Monthly Archives: March 2011

Follow the FT’s reports from Paris Fashion Week. Read more

Yesterday the New York Times/IHT ran an op-ed by Rhonda Garelick, a professor of English and the performing arts at the University of Nebraska-Lincoln, entitled “High Fascism” that, well, drew some interesting, if broad, parallels between high fashion and fascism, specifically in terms of body image and its tendency towards “what to wear now” dictatorship. Read more

This fashion week has been aflood with more rumours than India after the monsoon. First there was the stream of gossip about who will get the Dior job (one last suggestion: two names that haven’t been part of the conversation at all — Jack McCollough and Lazaro Hernandez of Proenza Schouler. They’re young, have a jones for French couture shapes, but a way to make them jazzy, are fluent in the worlds of twitter and youtube, and have no hang-ups about working with businessmen. But that’s just me.) And now we have the “is Alexander McQueen designer Sarah Burton making the royal wedding dress?” tsunami. Read more

The Galliano show – well, it wasn’t exactly a show, sort of a wake – just took place in Paris, in a very scaled-down way.

There were no invitations, just emails (a lot of journalists said they weren’t going to come, sometimes because they were Jewish – I actually got asked about this, but though I was horrified by what John said, I keep my personal politics out of my professional life – and sometimes because they figured the brand wasn’t going to be active much longer); the venue changed, to a private hotel particulier on Avenue Foch; there were only about six models, who changed a few times; and I couldn’t really see any retailers. Read more

Sometimes it’s hard not to think all the charges people make about fashion being out of touch with reality are justified. Here, for example, is an employee at Celine wiping the runway free of scuff marks as everyone comes in pre-show. Can you say “Sisyphus,” anyone?

On the other hand, they are paying her, and thus helping support the economy.

Even by the standards of that most flamboyant of industries, it has been a rollercoaster of a week.

The precipitous downfall of Christian Dior designer John Galliano began with his arrest on February 24 for allegedly hurling anti-Semitic abuse in a Parisian bar, followed by the release of video footage of him slurring “I love Hitler” and an expression of “disgust” by actress Natalie Portman, the face of the Miss Dior Cherie fragrance. It culminated in his being fired this week as artistic director of Dior. One of the industry’s most lauded creative forces has been summoned before a tribunal in France for alleged public abuse, and now faces the threat of up to six months in jail.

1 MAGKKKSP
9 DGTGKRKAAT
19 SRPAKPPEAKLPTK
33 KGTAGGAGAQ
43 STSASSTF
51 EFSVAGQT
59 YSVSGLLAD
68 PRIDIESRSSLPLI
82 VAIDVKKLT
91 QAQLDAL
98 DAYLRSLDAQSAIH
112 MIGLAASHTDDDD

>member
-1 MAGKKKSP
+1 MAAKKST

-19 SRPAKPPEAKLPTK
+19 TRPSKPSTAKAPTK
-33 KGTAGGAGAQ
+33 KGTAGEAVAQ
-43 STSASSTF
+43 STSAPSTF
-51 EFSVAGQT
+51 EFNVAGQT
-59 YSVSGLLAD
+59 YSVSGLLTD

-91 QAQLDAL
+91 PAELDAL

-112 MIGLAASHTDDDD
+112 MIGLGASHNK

Follow the FT’s reports from Paris Fashion Week. Read more

Sidney Toledano, ceo of Dior, just got up in a black suit and black tie before the show and made this statement; here it is in full: Read more

Follow the FT’s reports from Paris Fashion Week.  Read more

Follow the FT’s reports from Paris Fashion Week. Read more

John Galliano has gotten tired of letting everyone else (my good self included) tell their version of his story, and decided to release a statement via solicitors Harbottle & Lewis. Here it is: Read more

Yet another one of Bernard Arnault’s designers is leaving his empire, although at least this time it’s not under a cloud.  Read more

There’s been a lot of talk, runway-side, about whether or not the Dior show can happen; a lot of protests vs publicity risk assessment. Here’s what I think: yes. They just need to be smart about how they do it.

if I were the Dior folks, for example, instead of emptiness to replace the usual John bow, I’d send the entire atelier – all the designers and assistants and seamstresses that actually make a collection happen – out onto the runway at the end of the show. Then the story becomes about preserving jobs, and supporting the workers that are left dealing with what Galliano wrought, and that runway full of blameless people becomes the picture that goes ’round the world, and Dior becomes the brand that cares for employees. Read more

Christian Dior has dismissed for John Galliano, its star designer, for professional misconduct over the scandal surrounding alleged anti-Semitic comments he made. Read more

WWD is reporting that Oscar winner Natalie Portman – aka the official face of Miss Dior Cherie — has officially disassociated herself from John Galliano. They quote a statement from Ms Portman saying: Read more

Follow the FT’s reports from the final day of Milan Fashion Week.  Read more